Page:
Articles Posted in Prisoners Committing Crime

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Yesterday, news spread rather quickly that notorious Boston crime figure and FBI informant Whitey Bulger had been killed at USP Hazleton (WV). Over the last 24 hours, reports have trickled out concerning the nature and circumstances of Bulger’s death. According to The Boston Globe, Bulger was attacked “[w]ithin hours of his arrival” at Hazelton: “Two inmates were under investigation in the attack […] captured on video surveillance entering Bulger’s cell around 6 a.m., according to one of the people. It was about two hours later that Bulger was found beaten, with his eyes nearly gouged out, the people said.”

That other inmates would seek to do Bulger harm is no surprise given his well-publicized assistance to federal authorities over the years (i.e., status as a ‘snitch’). The question would seem to be: Why was he moved to USP Hazelton? and How would other inmates have gained access to his cell when he was apparently still in Admissions and Orientation (being received upon transfer to the prison)? According to The New York Times, Bulger had been moved repeatedly while in federal custody (from USP Tucson, where he reportedly “was stabbed by another inmate” to USP Coleman, where he reportedly “threatened a staff member”), as his health steadily worsened: “Mr. Bulger had suffered a series of heart attacks while in prison — more than half a dozen over the years.” Indeed, there are reports that not only did Bulger suffer from “deteriorating health and a heart condition,” but he was also “using a wheelchair.”

Recognizing that Bulger’s medical accommodation needs may not have risen to the level justifying placement at a Federal Medical Center (FMC), the BOP does operate geriatric units, including at FCC Terre Haute. However, rather than being sent to an FMC or to a geriatric unit, he was transferred to a high-security prison where, last year, the Times found there had been “275 violent episodes, including fights among inmates and major assaults on staff, an almost 15 percent increase from 2016.” Notably, “Mr. Bulger appears to have been at least the third inmate to die as a result of violence at the Hazelton prison this year.”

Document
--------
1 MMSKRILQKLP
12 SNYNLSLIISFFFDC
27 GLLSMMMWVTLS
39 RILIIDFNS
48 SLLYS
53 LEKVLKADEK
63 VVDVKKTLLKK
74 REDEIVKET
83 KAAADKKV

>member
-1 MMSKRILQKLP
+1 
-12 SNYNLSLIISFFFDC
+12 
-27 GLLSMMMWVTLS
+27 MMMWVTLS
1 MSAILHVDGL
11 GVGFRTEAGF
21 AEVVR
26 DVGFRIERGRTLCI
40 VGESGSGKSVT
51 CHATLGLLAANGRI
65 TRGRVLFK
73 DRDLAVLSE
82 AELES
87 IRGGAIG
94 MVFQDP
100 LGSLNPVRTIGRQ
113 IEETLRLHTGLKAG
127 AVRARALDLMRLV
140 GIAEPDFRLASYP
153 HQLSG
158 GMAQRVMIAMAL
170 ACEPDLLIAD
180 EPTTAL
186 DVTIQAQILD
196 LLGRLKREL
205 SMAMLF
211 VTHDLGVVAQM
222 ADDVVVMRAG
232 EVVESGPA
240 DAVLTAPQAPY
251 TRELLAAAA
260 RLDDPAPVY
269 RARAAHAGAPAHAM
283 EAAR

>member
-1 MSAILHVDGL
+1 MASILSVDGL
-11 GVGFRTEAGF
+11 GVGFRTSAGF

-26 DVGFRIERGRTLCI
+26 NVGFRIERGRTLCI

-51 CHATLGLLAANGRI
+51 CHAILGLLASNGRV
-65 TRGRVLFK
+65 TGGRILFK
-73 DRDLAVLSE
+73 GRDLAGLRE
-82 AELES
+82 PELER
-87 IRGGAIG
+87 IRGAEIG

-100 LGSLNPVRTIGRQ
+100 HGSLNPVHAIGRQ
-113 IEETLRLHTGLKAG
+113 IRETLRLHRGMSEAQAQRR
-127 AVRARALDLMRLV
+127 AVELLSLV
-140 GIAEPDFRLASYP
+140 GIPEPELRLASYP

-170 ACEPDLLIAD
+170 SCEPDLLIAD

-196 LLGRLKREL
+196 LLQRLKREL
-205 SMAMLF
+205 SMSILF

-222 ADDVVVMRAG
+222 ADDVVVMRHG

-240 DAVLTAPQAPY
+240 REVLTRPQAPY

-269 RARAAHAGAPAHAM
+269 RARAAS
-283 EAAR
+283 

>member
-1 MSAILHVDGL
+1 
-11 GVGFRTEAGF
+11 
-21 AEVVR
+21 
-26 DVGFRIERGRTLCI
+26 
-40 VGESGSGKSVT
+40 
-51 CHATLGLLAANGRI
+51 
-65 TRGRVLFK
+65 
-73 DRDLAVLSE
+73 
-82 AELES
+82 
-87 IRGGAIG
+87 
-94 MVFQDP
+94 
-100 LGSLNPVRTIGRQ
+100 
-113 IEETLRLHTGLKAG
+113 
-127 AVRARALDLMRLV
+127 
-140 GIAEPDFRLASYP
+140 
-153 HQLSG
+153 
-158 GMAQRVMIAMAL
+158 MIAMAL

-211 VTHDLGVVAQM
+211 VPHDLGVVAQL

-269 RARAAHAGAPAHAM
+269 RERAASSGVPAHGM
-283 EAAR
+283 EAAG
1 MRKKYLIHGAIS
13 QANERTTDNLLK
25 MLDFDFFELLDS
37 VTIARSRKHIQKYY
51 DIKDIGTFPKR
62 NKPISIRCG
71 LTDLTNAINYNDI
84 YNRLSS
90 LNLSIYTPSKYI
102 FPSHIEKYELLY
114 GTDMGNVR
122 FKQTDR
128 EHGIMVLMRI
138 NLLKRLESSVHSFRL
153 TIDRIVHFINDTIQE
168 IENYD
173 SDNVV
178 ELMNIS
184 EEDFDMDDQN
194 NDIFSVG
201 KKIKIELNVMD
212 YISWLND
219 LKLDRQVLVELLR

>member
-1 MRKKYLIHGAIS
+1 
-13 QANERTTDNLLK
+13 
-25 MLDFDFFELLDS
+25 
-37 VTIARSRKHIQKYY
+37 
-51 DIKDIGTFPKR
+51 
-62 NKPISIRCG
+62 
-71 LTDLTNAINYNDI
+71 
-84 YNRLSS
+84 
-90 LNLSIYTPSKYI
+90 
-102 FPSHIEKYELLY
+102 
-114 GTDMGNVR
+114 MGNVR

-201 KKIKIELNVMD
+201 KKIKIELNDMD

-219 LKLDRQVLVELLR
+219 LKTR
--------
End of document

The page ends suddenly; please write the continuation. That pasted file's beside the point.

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Previously on the Federal Prison Blog was the story of Kenneth Conley and Joseph “The Second Hand Bandit” Banks, their escape from MCC Chicago last December, and their prompt capture. As the Chicago Sun Times reports, Banks has written the Court in anticipation of sentencing, offering insight into The Not So Great Escape:

“It came unexpected and it happened fast,” Banks, 38, writes, saying it was an “opportunity presenting itself.”

 Banks’ luck began when he was housed in a cell with a “perfect exiting route.”

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Mike Scarcellaat The Blog of The Legal Times has an interesting post regarding an appeal pending before the Fourth Circuit that challenges the constitutional validity of a (dated) federal law, through which the government sought to criminalize the possession of a cell phone in prison:


The ex-inmate, Johnny Beason, was caught with a mobile phone before congressional changes, via the Cell Phone Contraband Act, went into effect in late 2010.[…]
Here’s the issue: Did Beason have “fair and sufficient notice” that his possession of a mobile phone opened him up to criminal liability? Beason’s attorneys, Brian Kornbrath and Kristen Leddy, who work for federal public defender offices in West Virginia, contend the old law is unconstitutional for its vagueness. A cell phone, the attorneys said, “has a legal purpose and productive uses, which can carry over to the prison environment.”
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As noted in this post, on December 18 two recently convicted bank robbers, Mark Conley and Joseph “The Second Hand Bandit” Banks, escaped from MCC Chicago. According to The Chicago Tribune, the investigation revealed:

Conley, 38, was awaiting sentencing for a single bank holdup when authorities said he and Banks removed a cinder block from their cell wall and scaled down about 15 stories of the sheer wall of the jail early on Dec. 18. The cellmates were last accounted for during a routine bed check, authorities said. About 7 a.m. the next day, jail employees arriving for work saw the bedsheets dangling from a hole in the wall down the south side of the facade.
The FBI said a surveillance camera a few blocks from the jail showed the two wearing light-colored clothing hailing a taxi at Congress Parkway and Michigan Avenue about 2:40 a.m. They also appeared to be wearing backpacks, according to the FBI.